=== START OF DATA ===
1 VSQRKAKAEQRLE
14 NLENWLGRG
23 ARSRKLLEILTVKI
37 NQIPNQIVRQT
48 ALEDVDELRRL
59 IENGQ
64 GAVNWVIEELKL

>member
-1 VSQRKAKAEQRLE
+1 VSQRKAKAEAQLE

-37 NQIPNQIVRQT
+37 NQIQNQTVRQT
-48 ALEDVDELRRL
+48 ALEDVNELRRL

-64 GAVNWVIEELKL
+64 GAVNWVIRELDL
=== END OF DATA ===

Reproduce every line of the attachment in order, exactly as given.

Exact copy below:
1 VSQRKAKAEQRLE
14 NLENWLGRG
23 ARSRKLLEILTVKI
37 NQIPNQIVRQT
48 ALEDVDELRRL
59 IENGQ
64 GAVNWVIEELKL

>member
-1 VSQRKAKAEQRLE
+1 VSQRKAKAEAQLE

-37 NQIPNQIVRQT
+37 NQIQNQTVRQT
-48 ALEDVDELRRL
+48 ALEDVNELRRL

-64 GAVNWVIEELKL
+64 GAVNWVIRELDL